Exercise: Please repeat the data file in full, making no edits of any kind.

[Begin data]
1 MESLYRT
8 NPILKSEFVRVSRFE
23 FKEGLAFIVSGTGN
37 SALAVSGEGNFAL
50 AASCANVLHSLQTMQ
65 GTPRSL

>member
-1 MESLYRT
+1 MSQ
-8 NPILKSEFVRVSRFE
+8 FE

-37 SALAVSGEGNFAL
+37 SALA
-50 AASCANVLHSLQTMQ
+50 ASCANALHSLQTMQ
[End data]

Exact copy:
1 MESLYRT
8 NPILKSEFVRVSRFE
23 FKEGLAFIVSGTGN
37 SALAVSGEGNFAL
50 AASCANVLHSLQTMQ
65 GTPRSL

>member
-1 MESLYRT
+1 MSQ
-8 NPILKSEFVRVSRFE
+8 FE

-37 SALAVSGEGNFAL
+37 SALA
-50 AASCANVLHSLQTMQ
+50 ASCANALHSLQTMQ